The New York Time’s Freakanomic’s blog has a ongoing open poll asking readers what is the most racist city in America and why? Check it out:
On one level, quantifying racism doesn’t make much sense. From the standpoint of individual experience, two people who suffer discrimination based on their ethnic status might feel equally violated even if the incident differs. Who can say one experienced “more racism” if both feel hurt?
But let’s consider the question at the macro level. Specifically, what is the most racist town/city in America?
I thought of this question a long time ago when I lived in Boston. The city puzzled me. I knew about the strong liberal sentiment among the populace, but I didn’t have to look far to see that racism was part of its historical core. For example, school integration was violently resisted by many of its white ethnic residents. In sports, the city has been home to some of the most extreme forms of racism — check out Howard Bryant’s terrific book, Shut Out, in which he explores the longstanding bigotry in the Red Sox baseball organization. And I was surprised how openly some of the city’s African-American residents talked about experiencing racism at work, in bars, and on the streets.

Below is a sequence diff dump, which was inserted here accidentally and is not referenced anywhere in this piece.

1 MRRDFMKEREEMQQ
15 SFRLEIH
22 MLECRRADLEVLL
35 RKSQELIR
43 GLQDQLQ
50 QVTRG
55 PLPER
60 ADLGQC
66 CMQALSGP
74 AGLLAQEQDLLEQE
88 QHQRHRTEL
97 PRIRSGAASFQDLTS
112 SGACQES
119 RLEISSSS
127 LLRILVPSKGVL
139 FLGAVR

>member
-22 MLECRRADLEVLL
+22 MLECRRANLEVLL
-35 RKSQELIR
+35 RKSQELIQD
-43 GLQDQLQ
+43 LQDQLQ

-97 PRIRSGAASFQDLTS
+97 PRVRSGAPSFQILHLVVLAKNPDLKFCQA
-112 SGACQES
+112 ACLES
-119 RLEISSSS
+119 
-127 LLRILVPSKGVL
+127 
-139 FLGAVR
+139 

Does it make sense to classify Boston on a racism index? Is it any different than other cities?
Before I share some social science thinking on the subject early next week, I turn this over to Freakonomics readers: In your opinion, what is the most racist city in America, and why?
My picks are as follows in no particular order:
- Torrance, CA
- Lynwood, CA
- Simi Valley, CA
- Madison, WI
- The entire state of South Carolina